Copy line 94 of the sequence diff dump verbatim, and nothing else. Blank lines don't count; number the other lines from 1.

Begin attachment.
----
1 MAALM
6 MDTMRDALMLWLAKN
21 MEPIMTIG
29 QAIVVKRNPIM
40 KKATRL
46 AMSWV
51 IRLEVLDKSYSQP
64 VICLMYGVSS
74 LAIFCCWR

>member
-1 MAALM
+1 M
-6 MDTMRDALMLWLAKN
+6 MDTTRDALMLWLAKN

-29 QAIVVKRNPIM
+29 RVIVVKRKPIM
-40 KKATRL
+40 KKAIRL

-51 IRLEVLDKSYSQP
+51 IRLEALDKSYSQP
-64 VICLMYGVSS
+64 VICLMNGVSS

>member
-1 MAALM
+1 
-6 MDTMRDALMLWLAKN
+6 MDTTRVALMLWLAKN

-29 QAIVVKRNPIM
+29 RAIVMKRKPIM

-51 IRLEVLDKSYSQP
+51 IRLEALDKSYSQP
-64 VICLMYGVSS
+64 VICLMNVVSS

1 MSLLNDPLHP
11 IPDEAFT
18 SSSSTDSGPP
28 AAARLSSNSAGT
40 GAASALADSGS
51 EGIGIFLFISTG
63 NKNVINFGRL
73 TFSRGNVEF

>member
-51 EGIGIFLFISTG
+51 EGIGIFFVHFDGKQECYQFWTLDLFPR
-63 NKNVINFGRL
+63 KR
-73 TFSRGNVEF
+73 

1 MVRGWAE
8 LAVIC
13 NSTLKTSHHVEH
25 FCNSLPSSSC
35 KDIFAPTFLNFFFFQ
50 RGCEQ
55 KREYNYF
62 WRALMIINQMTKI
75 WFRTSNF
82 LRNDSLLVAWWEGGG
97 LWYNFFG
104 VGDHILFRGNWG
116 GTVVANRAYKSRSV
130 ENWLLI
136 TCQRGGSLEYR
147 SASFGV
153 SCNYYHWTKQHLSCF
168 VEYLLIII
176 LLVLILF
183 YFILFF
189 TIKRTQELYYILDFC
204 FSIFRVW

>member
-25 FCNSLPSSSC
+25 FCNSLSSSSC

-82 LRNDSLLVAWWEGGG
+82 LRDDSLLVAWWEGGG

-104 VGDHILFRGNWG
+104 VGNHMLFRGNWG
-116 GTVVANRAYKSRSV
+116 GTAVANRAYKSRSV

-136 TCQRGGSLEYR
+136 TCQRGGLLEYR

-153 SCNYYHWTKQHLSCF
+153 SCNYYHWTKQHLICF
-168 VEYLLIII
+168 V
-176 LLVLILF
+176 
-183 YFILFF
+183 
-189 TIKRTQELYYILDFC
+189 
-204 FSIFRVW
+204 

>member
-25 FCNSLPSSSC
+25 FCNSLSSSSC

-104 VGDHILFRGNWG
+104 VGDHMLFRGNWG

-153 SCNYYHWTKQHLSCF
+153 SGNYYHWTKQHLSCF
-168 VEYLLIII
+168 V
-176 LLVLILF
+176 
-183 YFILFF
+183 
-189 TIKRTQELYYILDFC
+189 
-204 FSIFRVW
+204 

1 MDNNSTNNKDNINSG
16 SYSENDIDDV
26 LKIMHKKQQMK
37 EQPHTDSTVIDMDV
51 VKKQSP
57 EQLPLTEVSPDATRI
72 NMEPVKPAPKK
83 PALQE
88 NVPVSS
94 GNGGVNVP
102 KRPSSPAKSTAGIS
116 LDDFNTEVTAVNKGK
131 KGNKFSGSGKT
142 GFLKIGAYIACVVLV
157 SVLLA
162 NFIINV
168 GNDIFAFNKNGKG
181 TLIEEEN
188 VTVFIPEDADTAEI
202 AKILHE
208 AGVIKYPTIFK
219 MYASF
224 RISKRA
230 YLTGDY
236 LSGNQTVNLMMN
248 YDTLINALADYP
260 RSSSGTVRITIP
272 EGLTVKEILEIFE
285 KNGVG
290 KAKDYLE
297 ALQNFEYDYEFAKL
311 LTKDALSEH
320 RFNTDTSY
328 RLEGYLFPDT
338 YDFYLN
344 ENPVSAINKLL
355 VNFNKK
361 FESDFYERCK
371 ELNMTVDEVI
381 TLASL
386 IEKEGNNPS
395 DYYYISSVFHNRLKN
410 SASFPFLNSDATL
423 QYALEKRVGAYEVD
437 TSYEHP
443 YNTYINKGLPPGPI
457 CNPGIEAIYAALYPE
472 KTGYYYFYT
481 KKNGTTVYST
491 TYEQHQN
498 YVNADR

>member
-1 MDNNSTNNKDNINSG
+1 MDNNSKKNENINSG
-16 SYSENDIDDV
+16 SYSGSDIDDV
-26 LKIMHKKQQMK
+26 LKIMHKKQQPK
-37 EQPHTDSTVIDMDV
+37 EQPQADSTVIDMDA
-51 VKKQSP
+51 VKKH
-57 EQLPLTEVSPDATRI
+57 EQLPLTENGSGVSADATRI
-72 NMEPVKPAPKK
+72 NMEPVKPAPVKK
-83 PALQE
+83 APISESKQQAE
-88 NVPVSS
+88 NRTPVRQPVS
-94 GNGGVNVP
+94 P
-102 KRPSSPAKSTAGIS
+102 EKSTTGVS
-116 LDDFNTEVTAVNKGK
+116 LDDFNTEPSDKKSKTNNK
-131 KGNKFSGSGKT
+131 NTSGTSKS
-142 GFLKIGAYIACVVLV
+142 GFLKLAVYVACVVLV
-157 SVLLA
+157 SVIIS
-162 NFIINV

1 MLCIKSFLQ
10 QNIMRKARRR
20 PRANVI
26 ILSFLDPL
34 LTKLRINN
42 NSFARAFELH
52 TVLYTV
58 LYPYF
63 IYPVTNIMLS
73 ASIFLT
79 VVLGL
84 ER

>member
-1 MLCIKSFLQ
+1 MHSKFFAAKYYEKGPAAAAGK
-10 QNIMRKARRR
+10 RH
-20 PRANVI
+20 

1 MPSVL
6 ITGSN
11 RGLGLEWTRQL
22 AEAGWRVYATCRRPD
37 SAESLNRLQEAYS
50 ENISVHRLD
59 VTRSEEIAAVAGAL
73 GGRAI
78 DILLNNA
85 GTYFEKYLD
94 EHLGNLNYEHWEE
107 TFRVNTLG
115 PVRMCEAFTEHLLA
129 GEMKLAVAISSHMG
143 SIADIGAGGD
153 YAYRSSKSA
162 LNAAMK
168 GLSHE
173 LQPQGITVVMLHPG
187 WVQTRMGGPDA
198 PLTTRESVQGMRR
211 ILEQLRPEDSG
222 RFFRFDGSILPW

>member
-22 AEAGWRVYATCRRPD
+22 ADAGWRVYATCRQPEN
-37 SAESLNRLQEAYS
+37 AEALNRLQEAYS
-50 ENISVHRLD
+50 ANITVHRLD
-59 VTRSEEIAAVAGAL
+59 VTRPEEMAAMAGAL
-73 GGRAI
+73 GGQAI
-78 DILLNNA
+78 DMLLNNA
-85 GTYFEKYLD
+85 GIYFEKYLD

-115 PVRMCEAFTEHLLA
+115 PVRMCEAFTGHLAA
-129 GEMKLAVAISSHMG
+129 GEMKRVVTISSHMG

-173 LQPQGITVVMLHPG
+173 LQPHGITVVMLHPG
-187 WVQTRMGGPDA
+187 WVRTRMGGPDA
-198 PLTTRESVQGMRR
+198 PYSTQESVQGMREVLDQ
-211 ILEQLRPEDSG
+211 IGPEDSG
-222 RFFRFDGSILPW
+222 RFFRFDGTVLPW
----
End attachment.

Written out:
>member